by ProRodeo.com | Aug 25, 2014
Steve Kenyon of ProRodeoLive will be broadcasting live from the Xtreme Bulls Tour Finale on Aug. 30 in Ellensburg, Wash., with coverage starting at 8 p.m. PT/11 p.m. ET. Kenyon will also be broadcasting the finals of the Ellensburg Rodeo on Sept. 1, with coverage starting at 11:45 a.m. PT/2:45 p.m. ET. Both broadcasts can only be heard at prorodeolive.com.
The California Rodeo Association presented non-profit groups with more than $220,000 in funds at the Salinas Sports Complex on Aug. 21 at its Director Meeting and dinner. Each year, several non-profit groups work at various events held at the Salinas Sports Complex. These local groups take on tasks such as parking cars, selling programs, seating people in the grandstands, selling food and more to earn money that is critical for their associations’ activities.
Betty Vancleave Steely, the ex-wife of 1963 World Champion Bareback Rider John Hawkins, died Aug. 21 in a car accident near Calgary, Alberta, at the age of 77. A resident of Clements, Calif., she was visiting Canada with her daughter, Kelly Hawkins Watkins, and son-in-law Chris Watkins.
Paul Christensen, a longtime member of the Minot Y’s Men’s Rodeo committee, passed away on Aug. 24 at the age of 59 at his home in Sawyer, N.D. He was the 1990 and 2005 rodeo chairman and the current Security and Animal Welfare director, along with numerous other sub-committees on which he served. Memorial contributions may be made to the North Dakota Cowboy Hall of Fame or the Triangle Y Camp, P.O. Box 69, Minot, ND 58702.
The Yellowstone River Roundup, Aug. 14-16, set attendance and payout records, according to MetraPark officials. The rodeo drew a record 13,854 people, nearly 15 percent more than the 2013 rodeo. Rodeo participants also shared a record payout of $130,534, up more than 20 percent from last year. “To get the best to compete at your rodeo, you need to have a large enough purse to justify that trip to Montana,” said Bob Dunker, chairman of the Cowboy Club, a group which was formed four years ago to help promote the rodeo and increase the purse.
On Aug. 22, 450 Hastings, Neb., fourth graders hit the rodeo arena to learn about the sport, namely about the role rodeo has played in the Cornhusker State’s history. For the past eight years, rodeo has been a part of the Nebraska state history curriculum. The kids stopped at different stations at the Adams County Fairgrounds, where they learned Rodeo 101 from cowboys and cowgirls. “These kids get to come out and see what the rodeo is all about; it gives them firsthand knowledge so that when they’re sitting in the stands and they see an event they can really relate to it,” said Troy Heinert, rep for the Oregon Trail Rodeo. The kids learned about taking care of rodeo animals, and even got to simulate several rodeo events from barrel racing to roping to roughstock riding.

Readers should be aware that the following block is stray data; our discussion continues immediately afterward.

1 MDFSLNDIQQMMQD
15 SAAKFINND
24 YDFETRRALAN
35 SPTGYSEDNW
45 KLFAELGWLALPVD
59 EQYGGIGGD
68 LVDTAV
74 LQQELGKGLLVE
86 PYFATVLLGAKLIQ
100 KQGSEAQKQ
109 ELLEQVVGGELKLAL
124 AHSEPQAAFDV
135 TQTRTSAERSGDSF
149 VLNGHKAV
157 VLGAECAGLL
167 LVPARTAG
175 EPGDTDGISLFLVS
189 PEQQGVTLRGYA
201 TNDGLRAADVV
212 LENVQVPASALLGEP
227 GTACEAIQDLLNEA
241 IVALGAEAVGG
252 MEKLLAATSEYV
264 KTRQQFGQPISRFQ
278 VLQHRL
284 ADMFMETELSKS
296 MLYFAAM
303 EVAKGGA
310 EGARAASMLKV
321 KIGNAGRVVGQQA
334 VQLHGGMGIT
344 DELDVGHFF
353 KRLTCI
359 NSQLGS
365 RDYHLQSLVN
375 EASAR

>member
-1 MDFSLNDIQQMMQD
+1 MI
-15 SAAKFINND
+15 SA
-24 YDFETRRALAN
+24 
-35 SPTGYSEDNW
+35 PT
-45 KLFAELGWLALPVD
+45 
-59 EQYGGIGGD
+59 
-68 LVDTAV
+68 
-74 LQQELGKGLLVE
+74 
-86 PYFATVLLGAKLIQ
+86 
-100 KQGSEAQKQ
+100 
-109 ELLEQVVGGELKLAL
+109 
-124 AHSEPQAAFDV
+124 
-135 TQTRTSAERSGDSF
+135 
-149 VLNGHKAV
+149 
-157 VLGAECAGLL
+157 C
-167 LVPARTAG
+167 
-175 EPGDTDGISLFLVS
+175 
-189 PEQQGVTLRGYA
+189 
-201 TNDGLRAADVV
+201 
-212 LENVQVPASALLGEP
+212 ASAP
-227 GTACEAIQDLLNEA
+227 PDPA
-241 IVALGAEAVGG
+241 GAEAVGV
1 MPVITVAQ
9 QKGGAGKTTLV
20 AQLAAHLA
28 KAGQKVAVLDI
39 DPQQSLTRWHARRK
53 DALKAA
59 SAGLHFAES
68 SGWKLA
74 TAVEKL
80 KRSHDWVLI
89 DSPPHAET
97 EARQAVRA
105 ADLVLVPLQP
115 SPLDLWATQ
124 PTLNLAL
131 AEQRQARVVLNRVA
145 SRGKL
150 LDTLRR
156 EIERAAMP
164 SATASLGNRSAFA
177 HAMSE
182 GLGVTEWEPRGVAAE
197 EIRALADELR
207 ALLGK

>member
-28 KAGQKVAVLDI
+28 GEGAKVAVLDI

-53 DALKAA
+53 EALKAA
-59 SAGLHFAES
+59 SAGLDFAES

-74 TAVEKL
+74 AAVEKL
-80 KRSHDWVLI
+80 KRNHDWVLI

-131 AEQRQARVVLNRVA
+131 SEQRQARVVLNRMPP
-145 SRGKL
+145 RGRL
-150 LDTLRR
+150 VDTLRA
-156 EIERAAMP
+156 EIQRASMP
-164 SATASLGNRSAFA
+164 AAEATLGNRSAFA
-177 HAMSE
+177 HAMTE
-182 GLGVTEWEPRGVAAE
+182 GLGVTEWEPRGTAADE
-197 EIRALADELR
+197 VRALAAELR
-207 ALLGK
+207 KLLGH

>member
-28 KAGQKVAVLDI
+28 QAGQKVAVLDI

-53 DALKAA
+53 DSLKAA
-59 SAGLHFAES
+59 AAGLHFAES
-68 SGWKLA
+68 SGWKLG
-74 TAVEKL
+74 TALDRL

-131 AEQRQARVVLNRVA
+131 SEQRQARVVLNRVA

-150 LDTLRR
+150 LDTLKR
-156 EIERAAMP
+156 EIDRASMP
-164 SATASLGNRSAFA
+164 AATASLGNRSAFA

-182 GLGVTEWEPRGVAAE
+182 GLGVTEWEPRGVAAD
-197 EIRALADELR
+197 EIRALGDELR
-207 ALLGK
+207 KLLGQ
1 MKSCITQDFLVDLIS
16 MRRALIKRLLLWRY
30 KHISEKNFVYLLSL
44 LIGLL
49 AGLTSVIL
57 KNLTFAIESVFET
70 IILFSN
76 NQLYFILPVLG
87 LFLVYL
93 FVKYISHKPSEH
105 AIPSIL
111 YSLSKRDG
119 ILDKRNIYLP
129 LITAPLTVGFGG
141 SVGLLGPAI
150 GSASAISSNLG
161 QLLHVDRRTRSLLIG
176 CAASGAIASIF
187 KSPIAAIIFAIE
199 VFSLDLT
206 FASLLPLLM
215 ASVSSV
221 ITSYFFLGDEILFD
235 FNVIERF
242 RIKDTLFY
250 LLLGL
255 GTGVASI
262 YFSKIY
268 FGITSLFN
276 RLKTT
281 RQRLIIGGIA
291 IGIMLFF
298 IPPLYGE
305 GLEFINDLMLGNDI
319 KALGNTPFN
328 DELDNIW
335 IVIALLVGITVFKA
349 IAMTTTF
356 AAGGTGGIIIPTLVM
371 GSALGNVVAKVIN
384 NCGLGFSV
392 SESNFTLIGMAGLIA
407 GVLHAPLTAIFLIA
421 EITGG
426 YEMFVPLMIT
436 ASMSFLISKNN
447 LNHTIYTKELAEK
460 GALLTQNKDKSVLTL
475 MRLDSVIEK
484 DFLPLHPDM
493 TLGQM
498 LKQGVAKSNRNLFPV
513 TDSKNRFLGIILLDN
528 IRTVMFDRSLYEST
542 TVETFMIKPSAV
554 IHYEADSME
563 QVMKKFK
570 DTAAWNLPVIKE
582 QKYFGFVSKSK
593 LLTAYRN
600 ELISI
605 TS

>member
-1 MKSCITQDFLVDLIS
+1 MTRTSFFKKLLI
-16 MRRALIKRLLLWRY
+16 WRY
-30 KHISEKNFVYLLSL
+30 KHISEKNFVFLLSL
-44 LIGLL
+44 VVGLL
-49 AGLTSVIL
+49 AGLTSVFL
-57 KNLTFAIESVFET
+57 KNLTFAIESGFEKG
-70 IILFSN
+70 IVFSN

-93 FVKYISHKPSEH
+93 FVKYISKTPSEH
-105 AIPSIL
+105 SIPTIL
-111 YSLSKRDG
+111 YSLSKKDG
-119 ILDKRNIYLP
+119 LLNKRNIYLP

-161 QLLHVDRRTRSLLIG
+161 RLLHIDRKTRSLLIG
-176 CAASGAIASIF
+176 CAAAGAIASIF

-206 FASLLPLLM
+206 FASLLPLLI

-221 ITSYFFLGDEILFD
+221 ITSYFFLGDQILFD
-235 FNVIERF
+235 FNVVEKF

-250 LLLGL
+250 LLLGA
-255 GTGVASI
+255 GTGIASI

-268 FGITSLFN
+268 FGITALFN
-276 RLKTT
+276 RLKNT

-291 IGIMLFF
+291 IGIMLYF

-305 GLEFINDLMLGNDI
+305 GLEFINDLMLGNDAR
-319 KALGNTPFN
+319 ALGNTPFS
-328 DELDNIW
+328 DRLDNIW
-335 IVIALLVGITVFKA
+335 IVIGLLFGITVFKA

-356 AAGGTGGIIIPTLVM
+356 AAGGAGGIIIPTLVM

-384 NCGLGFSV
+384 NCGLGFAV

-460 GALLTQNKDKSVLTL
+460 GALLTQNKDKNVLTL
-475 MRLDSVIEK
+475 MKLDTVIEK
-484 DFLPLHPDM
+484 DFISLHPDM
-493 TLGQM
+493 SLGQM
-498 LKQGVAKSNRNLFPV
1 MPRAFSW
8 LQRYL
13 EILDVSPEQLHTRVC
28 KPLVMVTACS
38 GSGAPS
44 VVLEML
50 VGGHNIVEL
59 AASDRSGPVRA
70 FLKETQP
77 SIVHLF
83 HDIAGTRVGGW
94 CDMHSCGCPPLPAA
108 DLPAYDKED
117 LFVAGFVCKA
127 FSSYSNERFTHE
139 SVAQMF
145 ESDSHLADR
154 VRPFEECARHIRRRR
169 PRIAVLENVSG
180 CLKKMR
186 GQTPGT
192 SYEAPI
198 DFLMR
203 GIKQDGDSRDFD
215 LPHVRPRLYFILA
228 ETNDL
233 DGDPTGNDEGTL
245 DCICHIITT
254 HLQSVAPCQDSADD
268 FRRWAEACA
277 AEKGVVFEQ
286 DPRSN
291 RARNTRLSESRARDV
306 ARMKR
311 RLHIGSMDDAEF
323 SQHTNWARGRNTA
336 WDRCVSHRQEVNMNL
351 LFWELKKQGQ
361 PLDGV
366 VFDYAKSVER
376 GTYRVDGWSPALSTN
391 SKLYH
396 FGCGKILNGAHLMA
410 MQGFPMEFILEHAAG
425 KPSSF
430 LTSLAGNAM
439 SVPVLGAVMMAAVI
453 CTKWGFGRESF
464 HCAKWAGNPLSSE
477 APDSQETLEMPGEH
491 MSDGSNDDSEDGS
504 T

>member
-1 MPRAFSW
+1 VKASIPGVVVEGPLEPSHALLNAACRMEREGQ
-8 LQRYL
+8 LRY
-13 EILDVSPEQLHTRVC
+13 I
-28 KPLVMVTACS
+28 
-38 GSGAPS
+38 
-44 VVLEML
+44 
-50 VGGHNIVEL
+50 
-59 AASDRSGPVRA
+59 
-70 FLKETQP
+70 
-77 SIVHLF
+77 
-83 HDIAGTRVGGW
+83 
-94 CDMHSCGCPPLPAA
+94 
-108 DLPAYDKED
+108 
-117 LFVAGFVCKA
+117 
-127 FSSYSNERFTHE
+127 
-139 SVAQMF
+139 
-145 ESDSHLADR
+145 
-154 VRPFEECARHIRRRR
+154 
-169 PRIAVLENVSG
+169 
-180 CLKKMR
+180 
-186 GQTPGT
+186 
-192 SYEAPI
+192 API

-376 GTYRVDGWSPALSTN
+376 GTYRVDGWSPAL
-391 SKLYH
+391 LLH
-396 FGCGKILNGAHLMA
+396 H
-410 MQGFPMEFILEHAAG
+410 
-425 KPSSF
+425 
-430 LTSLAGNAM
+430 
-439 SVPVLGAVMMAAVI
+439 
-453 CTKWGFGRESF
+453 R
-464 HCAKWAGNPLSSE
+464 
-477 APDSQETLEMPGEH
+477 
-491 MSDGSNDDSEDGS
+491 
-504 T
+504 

Deadwood (S.D.) Gaming Association Executive Director Mike Rodman credited the award-winning Days of ’76 Rodeo for bolstering hotel occupancy numbers in July. During the month, Deadwood lodging properties posted the highest occupancy rate in six years and generated more marketing dollars through its Business Improvement District tax than in any month since it was established in 2006. Monthly data released Aug. 21 shows the town’s hotel occupancy in July soared to 72.92 percent, its highest rate of “heads in beds” since July 2008, when 79.54 percent of its rooms were occupied.
Now in its 23rd year, officials at the Oregon Trail Rodeo in Hastings, Neb., made a change which benefited the rodeo greatly. By scheduling the rodeo before high school football, Nebraska Cornhusker football and Labor Day, the three-day event increased in both competitors and spectators. “Making the change a week ahead has helped us bring more people,” said rodeo committee chair Randy Queen. “It kind of fills in a spot, in terms of you’ve got everything going on Labor Day weekend, and it gives us a week ahead for people to come out.” This year’s attendance was an estimated 2,000 above last year’s attendance.
The Pershing Center, 4,526-seat arena in Lincoln, Neb., which has been the home of the PRCA Championship Rodeo for the past 12 years, is closing its doors at the end of the month. The new $179 million Pinnacle Bank Arena is the likely new landing spot for the rodeo when it takes place in January 2015.
Barrelman and rodeo clown “Starvin” Marvin Nash has decided that after working the Benny Binion Bucking Horse and Bull Sale this December, he will retire from rodeo. Nash, 59, has been a PRCA member since 1979, and also has worked as an educational speaker and promoter for the “Bullying Hurts” program. Nash will be making his last presentation for schools this week, with George Doak, and then will continue to work rodeos until December.
Courtesy of PRCA